by Teresa Watson
Editor’s note: This is the third in a series of posts from a MSW student who is volunteering with the University at Buffalo Law School US-Mexico Border Clinic , assisting women and children seeking asylum, in a detention center in Dilley, Texas. Look for previous posts at https://socialworksynergy.org .
January 22, 2019
People are telling us their best hopes; we have to get them back to their darkest fears.
I don’t know if I can express fully what I mean by this, or if there’s a way for me to capture the complex feeling I hope to convey. I do not mean that we have to break them down; I think that we all try very hard not to re-traumatize our clients, to be kind, gentle, to care about them and their stories. I notice the staff giving trauma-informed care when they talk about making sure people know that these records are confidential, that they are safe here, making sure that clients get breaks when they need them, and instructing volunteers about which traumatic details are necessary to dig into and which we definitely do not need to ask about.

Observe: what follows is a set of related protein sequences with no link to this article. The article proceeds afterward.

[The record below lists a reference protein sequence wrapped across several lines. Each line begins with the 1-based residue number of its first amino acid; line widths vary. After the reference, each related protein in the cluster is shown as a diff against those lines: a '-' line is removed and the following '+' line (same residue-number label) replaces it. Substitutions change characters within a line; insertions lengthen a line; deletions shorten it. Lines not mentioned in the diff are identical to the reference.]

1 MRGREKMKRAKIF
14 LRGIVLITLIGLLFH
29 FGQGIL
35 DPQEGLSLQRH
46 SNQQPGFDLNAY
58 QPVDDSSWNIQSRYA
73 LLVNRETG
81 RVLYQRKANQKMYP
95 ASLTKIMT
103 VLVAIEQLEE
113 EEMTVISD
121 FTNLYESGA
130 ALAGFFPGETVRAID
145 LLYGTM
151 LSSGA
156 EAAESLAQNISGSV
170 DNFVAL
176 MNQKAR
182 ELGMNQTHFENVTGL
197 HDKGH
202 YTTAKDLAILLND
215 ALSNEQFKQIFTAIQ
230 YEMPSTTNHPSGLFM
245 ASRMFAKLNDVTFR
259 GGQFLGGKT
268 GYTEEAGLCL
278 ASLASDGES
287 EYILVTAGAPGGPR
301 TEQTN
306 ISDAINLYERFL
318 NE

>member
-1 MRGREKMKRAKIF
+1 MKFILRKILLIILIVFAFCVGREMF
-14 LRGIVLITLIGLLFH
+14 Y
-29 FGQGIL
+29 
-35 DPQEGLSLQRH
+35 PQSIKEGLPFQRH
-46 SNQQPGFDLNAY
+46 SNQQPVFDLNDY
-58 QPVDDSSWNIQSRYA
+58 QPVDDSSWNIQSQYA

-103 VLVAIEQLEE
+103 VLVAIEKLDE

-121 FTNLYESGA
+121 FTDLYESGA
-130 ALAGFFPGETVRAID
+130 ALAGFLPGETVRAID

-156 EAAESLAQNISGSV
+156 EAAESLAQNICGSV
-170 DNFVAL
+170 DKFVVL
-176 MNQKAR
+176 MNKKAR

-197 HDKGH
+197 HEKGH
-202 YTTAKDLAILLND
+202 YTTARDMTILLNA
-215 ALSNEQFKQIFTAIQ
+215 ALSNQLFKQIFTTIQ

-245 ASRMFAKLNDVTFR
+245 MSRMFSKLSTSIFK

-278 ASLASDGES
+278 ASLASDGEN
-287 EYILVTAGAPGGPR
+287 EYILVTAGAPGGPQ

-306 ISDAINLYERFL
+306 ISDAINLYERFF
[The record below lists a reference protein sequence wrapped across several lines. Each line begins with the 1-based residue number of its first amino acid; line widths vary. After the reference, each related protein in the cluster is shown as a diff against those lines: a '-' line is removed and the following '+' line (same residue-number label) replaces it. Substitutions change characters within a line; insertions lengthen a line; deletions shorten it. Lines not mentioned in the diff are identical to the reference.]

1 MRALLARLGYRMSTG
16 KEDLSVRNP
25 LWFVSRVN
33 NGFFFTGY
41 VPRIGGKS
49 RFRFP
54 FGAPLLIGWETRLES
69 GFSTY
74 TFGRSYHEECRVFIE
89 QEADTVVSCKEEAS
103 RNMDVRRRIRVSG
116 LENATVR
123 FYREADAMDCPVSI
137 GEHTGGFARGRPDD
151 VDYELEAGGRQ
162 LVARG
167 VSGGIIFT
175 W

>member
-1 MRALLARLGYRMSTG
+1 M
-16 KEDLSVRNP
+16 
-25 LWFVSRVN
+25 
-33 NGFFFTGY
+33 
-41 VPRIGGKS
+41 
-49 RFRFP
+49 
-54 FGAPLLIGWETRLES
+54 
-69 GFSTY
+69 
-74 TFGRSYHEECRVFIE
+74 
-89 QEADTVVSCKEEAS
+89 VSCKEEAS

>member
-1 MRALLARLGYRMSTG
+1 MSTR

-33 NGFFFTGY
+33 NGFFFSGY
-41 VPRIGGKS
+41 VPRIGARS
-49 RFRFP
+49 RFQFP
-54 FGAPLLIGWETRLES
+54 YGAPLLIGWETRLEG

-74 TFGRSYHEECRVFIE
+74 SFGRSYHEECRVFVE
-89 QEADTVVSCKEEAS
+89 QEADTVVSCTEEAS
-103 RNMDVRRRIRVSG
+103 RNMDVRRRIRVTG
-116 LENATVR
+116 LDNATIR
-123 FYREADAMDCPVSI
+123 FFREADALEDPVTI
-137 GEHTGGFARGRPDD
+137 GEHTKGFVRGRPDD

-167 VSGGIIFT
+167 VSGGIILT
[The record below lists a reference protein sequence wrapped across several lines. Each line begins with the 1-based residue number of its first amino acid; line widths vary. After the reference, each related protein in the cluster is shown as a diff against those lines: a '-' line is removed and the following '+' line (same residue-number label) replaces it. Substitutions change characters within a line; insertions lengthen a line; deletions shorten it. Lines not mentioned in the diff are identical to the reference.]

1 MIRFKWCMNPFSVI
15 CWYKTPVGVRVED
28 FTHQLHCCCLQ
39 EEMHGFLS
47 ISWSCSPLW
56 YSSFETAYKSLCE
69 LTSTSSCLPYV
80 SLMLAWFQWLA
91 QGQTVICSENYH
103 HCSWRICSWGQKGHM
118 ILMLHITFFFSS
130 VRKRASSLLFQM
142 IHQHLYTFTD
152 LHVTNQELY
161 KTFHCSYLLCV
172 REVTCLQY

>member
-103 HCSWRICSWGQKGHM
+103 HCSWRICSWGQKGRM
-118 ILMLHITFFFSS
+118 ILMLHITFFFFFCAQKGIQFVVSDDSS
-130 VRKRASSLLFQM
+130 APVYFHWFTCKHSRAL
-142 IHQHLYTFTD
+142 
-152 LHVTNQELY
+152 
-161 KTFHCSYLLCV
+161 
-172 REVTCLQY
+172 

But what we DO see is that clients, almost always, have normalized the fear, the danger of their lives – and so when you ask them about what made them come here, they talk instead about hope.
They will tell you they are here for a sense of safety. They are here to give their kids a better life. They are here because the economic opportunities for single mothers are insufficient where they’re coming from, because their kids’ education has been stalled out at home, because they have a friend here, a cousin, they hear it is better for women, better opportunities for their kids. They want their daughters to marry men who will treat them with respect, and they know from experience that violence cycles within families – and they came here to break that cycle.